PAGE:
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President Donald Trump and his Japanese counterpart Shinzo Abe touted a limited trade agreement on Wednesday, as the U.S. withdrew the threat of imposing auto tariffs on the Asian nation for now.
Trump and Abe signed the “first stage” of an initial pact after meeting at the United Nations General Assembly in New York. In an emailed statement, the U.S. Trade Representative’s office described the agreement as covering “early achievements.”
Trump told reporters that he expects “in the fairly near future” that the U.S. will have “final comprehensive deals signed with Japan.”
A sticking point in the more than year-long talks was Abe’s need for a guarantee that Trump will not impose national security tariffs on imported Japanese automobiles and auto parts.
While a joint statement contained only vague written assurances that the U.S. would not introduce such tariffs, Trump doesn’t intend to levy the duties on Japan for the time being, U.S. Trade Representative Robert Lighthizer told reporters.
Trump, who faces re-election next year, was eager to make a deal with Japan to appease U.S. farmers who have been largely shut out of the Chinese market as a result of his trade war with Beijing. American agricultural producers, also reeling from bad weather and low commodity prices, are a core component of Trump’s political base.
Trump, seated next to Abe, told reporters the trade deal between the two countries will help U.S. farmers by opening up Japan’s agricultural market. It will eliminate or reduce tariffs on $7.2 billion of U.S. food and agricultural products, helping U.S. beef, corn, pork and other farmers, the USTR said in a statement.
“These are really big dollars for our farmers and for our ranchers,” Trump said.
The president said the deal, which also covers a $40 billion digital trade agreement, would help reduce a “chronic” U.S. trade deficit. The countries’ goal is for the accord to go into force on Jan. 1, 2020.
Abe said he was pleased with the deal.
“Under this agreement, we together, we’ll be able to bring benefit to everyone in Japan as well in the United States, namely consumers, producers, as well as workers.”
Abe’s top priority was to win a pledge that the U.S. won’t slap tariffs on Japanese automobile exports, a sector valued at about $50 billion a year and a cornerstone of the country’s economy. Removing the threat would relieve uncertainty after months of slowing trade and just ahead of an Oct. 1 sales tax hike that poses a fresh risk of dragging down consumer consumption.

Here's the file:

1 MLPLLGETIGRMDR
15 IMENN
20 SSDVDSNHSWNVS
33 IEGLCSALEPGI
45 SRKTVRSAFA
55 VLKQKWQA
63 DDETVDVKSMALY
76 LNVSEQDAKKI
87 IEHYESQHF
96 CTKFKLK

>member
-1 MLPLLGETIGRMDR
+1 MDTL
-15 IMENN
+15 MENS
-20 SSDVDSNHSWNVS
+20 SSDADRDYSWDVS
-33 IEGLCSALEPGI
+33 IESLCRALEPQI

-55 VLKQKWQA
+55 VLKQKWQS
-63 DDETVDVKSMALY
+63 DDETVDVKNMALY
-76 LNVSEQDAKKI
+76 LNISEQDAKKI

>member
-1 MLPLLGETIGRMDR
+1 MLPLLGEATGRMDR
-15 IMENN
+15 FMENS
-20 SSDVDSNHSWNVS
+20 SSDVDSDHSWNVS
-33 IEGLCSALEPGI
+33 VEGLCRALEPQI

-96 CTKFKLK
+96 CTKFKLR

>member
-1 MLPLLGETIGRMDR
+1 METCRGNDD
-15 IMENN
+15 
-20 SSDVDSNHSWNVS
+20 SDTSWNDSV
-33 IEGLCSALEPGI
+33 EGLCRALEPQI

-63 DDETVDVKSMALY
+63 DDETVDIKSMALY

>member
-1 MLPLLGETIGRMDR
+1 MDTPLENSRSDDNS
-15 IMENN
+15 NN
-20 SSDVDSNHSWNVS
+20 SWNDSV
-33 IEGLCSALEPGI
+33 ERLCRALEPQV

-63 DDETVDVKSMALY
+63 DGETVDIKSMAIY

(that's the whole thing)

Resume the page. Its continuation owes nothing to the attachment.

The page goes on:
The two sides had agreed that no auto tariffs would be imposed during the first rounds of talks and Abe cited the fact that that promise had been kept when asked whether he was confident that Trump would not introduce levies.
“I confirmed clearly with President Trump that the content of the agreement is intended to mean that extra tariffs will not be imposed on Japan’s cars or car parts and President Trump agreed on that,” Abe told reporters.
But other countries have secured more specific written assurances in similar circumstances.
Foreign Minister Toshimitsu Motegi, Tokyo’s point man in the trade talks, said he had also confirmed with Lighthizer that no quotas or voluntary restraints would be imposed on Japan’s auto sector, either. In the longer term, the U.S. agreed to remove existing tariffs on the sector, according to a statement issued by the Japanese government. No time line was given for this.
Why Tokyo Is Trembling Over Trump’s Auto Tariff Threat: 6 Charts
The proposed pact won’t lower the barriers protecting Japan’s rice farmers -- a powerful group supporting Abe’s ruling Liberal Democratic Party. This could help the prime minster smooth the deal’s course through parliament, where it must be ratified before coming into effect.
U.S. Senator Ron Weyden, the ranking member on the Finance Committee, criticized the narrow scope of the deal. “The agriculture deal is not a comprehensive one and there is much more to do to level the playing field in Japan for American workers, businesses, farmers and ranchers.”
Senator Chuck Grassley, who chairs the committee, told reporters Wednesday that he’s happy with the deal, but added, “I think the negotiations ought to be more comprehensive than just for agriculture.”
Trump has said this limited deal would not require a vote by Congress.
(Updates with comments from Abe.)
--With assistance from Jenny Leonard, Shawn Donnan, Laura Davison and Jon Herskovitz.
To contact the reporters on this story: Isabel Reynolds in Tokyo at firstname.lastname@example.org;Jordan Fabian in Washington at email@example.com
To contact the editors responsible for this story: Brendan Scott at firstname.lastname@example.org, Sarah McGregor, Robert Jameson
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